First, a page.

For years, the debate over whether companies pay wages high enough to keep workers above the poverty levels has grown louder and louder. The fruits debate of this includes increases in minimum wages in many states. Additionally, companies like Amazon.com and Walmart have bumped up their lowest hourly pay in an attempt to address the criticism.
Wages, particularly among the lowest-paid Americans, remain inadequate to support a standard of living much above the official federal poverty line. Millions of people have gotten financial aid from the government in the last two years, driven in part by legislation to support those out of jobs because of the COVID-19 pandemic. However, inflation has pushed the cost of living across much of America higher. And, these programs have largely ended.
The SEC adopted rules that make public companies disclose what they pay their CEOs compared to the median compensation of their workers. A revised set of rules about this was part of the Dodd-Frank Wall Street Reform and Consumer Protection Act of 2015. For the most part, all employees must be included as part of the calculation.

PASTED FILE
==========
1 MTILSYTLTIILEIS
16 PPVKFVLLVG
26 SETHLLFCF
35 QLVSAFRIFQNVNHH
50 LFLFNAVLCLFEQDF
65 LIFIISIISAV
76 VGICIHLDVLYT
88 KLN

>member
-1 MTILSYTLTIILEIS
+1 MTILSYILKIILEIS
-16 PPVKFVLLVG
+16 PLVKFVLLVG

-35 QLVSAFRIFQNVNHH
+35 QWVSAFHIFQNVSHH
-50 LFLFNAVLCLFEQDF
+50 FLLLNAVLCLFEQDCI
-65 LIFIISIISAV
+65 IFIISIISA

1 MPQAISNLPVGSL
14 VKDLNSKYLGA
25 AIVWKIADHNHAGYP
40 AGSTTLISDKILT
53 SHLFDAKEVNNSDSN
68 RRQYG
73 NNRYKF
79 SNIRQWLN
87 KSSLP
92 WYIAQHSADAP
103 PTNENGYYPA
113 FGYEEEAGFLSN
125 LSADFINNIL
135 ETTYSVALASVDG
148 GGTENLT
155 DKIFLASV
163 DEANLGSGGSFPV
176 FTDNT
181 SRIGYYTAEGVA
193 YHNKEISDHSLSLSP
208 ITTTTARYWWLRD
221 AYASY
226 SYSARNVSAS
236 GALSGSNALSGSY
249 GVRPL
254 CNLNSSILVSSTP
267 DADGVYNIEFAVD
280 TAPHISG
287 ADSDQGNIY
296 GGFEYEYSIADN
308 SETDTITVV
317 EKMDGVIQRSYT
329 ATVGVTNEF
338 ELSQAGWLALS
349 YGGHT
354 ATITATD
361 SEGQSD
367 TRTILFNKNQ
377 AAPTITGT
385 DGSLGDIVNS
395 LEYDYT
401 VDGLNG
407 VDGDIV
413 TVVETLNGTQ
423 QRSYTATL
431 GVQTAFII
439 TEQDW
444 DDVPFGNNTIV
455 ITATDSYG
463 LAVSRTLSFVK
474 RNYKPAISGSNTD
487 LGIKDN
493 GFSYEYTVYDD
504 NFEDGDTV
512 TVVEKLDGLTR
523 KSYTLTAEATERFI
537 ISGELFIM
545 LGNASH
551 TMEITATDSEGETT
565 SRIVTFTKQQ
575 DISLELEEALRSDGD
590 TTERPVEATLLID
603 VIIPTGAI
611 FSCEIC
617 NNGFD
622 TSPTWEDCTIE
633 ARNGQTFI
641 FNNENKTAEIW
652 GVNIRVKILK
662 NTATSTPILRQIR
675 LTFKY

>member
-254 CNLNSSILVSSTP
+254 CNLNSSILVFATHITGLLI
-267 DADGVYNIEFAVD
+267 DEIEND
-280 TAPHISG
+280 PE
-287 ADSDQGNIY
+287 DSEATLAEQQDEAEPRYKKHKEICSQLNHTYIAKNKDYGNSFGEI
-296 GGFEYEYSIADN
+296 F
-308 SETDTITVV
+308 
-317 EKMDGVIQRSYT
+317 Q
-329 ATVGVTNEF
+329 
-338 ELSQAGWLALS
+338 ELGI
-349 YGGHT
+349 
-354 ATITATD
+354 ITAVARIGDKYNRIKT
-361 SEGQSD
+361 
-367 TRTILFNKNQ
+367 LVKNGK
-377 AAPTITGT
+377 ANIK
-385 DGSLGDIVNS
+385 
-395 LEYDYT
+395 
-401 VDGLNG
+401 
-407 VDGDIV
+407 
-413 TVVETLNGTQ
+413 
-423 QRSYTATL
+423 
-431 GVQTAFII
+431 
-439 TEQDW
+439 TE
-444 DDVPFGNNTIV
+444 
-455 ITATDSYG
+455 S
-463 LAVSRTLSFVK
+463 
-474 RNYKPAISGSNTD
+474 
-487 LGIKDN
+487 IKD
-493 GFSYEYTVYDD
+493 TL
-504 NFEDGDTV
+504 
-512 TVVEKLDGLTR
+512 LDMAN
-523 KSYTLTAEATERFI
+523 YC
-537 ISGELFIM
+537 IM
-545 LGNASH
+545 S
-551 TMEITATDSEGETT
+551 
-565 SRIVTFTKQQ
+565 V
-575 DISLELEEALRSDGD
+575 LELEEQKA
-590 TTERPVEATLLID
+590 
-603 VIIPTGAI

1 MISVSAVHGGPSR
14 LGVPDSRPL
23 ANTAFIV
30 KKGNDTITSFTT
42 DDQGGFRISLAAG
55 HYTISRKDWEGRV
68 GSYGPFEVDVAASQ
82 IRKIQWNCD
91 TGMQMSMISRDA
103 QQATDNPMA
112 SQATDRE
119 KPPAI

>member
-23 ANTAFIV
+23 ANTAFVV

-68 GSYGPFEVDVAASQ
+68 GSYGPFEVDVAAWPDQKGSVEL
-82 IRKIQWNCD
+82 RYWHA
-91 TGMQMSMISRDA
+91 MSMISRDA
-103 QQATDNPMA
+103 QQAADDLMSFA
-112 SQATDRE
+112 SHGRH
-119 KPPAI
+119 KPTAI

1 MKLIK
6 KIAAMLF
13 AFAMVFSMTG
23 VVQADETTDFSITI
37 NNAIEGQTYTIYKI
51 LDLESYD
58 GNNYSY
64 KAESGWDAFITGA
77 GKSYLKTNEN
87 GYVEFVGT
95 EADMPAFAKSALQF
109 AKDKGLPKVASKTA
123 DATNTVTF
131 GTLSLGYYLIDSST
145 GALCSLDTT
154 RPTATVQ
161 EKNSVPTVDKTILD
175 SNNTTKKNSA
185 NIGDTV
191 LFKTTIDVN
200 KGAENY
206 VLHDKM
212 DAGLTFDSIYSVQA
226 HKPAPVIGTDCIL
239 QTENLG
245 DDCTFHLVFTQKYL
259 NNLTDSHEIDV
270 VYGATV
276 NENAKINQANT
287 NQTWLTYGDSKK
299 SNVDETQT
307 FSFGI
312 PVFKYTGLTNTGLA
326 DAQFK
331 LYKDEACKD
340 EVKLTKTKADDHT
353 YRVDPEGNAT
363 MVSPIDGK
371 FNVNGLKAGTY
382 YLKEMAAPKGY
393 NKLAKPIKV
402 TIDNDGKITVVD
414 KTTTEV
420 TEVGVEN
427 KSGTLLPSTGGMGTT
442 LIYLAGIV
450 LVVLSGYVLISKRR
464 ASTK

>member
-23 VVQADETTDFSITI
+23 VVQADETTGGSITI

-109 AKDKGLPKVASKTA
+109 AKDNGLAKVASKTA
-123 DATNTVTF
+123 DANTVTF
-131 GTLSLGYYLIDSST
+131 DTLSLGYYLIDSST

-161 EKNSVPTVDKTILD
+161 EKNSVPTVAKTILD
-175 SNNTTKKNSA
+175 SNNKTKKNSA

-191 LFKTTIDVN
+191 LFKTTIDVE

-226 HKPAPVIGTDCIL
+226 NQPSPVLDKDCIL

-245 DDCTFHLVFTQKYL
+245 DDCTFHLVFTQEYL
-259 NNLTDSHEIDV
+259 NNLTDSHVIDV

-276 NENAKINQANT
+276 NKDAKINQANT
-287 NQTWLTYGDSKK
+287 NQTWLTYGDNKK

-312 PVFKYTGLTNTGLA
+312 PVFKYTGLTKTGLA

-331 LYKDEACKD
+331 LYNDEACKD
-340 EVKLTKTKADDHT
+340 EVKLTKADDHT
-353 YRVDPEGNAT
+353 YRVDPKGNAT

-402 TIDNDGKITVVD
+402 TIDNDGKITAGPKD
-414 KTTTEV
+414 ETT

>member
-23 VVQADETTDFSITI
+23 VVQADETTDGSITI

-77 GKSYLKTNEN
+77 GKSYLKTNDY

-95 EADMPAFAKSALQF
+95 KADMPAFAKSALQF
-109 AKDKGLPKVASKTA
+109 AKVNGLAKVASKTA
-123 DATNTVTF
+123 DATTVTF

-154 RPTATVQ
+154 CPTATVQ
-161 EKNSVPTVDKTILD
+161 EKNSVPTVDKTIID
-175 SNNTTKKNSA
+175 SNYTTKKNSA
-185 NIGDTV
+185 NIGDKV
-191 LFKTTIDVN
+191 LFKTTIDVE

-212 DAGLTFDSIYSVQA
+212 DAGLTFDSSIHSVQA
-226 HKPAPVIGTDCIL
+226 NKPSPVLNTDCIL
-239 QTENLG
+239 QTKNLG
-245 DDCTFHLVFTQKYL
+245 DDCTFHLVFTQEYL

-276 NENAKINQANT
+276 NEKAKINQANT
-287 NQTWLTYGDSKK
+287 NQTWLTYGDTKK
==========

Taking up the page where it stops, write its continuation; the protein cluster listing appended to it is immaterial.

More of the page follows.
The SEC regulation has set off a new series of debates about CEO pay. Chief executives sometimes have compensation at levels several hundred times those of their median workers. Board of directors often say that much of CEO pay comes from stock options which only make CEOs money if stocks in their companies rise.
The company with the lowest-paid employees based on data provided by MyLogIQ, which uses artificial intelligence and machine learning to provide analysis of public company data, (subscription available) was Aptiv, a customer service software corporation. Its proxy shows the median compensation of its employees at $5,906, well below the U.S. poverty level. Aptiv reported it had 151,000 workers in 44 countries.
Aptiv’s CEO Kevin Clark made $31.3 million in the same year, which is 5,906 times the median employee compensation.
Data provided by MyLogIQ, which uses AI and machine learning to review SEC documents.